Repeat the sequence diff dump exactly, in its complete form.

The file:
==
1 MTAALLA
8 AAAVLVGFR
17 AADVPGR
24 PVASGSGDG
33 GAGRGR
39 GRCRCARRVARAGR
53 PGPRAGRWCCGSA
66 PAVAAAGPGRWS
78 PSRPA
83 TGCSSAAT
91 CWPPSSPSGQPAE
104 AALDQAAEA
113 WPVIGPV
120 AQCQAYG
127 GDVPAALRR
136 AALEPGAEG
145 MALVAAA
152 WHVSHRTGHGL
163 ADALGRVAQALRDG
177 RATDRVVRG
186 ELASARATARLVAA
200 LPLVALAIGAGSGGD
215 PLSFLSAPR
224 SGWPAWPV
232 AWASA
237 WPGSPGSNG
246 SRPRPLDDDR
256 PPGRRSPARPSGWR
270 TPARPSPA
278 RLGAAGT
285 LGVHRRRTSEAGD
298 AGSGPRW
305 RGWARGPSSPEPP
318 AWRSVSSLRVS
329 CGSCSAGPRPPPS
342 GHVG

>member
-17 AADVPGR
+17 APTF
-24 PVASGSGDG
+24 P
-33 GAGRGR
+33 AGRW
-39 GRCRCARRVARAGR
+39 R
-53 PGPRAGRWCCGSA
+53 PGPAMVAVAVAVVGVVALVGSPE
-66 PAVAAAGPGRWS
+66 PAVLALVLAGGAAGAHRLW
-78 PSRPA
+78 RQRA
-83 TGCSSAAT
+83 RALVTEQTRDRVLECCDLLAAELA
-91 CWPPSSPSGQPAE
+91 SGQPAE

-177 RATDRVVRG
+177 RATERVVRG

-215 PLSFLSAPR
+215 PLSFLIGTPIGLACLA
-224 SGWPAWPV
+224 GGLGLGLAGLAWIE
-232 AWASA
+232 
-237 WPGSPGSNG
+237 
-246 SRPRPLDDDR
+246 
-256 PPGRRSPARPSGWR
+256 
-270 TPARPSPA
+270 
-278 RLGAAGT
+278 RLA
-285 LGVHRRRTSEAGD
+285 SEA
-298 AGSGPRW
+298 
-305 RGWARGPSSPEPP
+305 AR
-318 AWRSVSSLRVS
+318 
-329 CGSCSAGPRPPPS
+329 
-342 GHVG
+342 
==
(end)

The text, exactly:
1 MTAALLA
8 AAAVLVGFR
17 AADVPGR
24 PVASGSGDG
33 GAGRGR
39 GRCRCARRVARAGR
53 PGPRAGRWCCGSA
66 PAVAAAGPGRWS
78 PSRPA
83 TGCSSAAT
91 CWPPSSPSGQPAE
104 AALDQAAEA
113 WPVIGPV
120 AQCQAYG
127 GDVPAALRR
136 AALEPGAEG
145 MALVAAA
152 WHVSHRTGHGL
163 ADALGRVAQALRDG
177 RATDRVVRG
186 ELASARATARLVAA
200 LPLVALAIGAGSGGD
215 PLSFLSAPR
224 SGWPAWPV
232 AWASA
237 WPGSPGSNG
246 SRPRPLDDDR
256 PPGRRSPARPSGWR
270 TPARPSPA
278 RLGAAGT
285 LGVHRRRTSEAGD
298 AGSGPRW
305 RGWARGPSSPEPP
318 AWRSVSSLRVS
329 CGSCSAGPRPPPS
342 GHVG

>member
-17 AADVPGR
+17 APTF
-24 PVASGSGDG
+24 P
-33 GAGRGR
+33 AGRW
-39 GRCRCARRVARAGR
+39 R
-53 PGPRAGRWCCGSA
+53 PGPAMVAVAVAVVGVVALVGSPE
-66 PAVAAAGPGRWS
+66 PAVLALVLAGGAAGAHRLW
-78 PSRPA
+78 RQRA
-83 TGCSSAAT
+83 RALVTEQTRDRVLECCDLLAAELA
-91 CWPPSSPSGQPAE
+91 SGQPAE

-177 RATDRVVRG
+177 RATERVVRG

-215 PLSFLSAPR
+215 PLSFLIGTPIGLACLA
-224 SGWPAWPV
+224 GGLGLGLAGLAWIE
-232 AWASA
+232 
-237 WPGSPGSNG
+237 
-246 SRPRPLDDDR
+246 
-256 PPGRRSPARPSGWR
+256 
-270 TPARPSPA
+270 
-278 RLGAAGT
+278 RLA
-285 LGVHRRRTSEAGD
+285 SEA
-298 AGSGPRW
+298 
-305 RGWARGPSSPEPP
+305 AR
-318 AWRSVSSLRVS
+318 
-329 CGSCSAGPRPPPS
+329 
-342 GHVG
+342 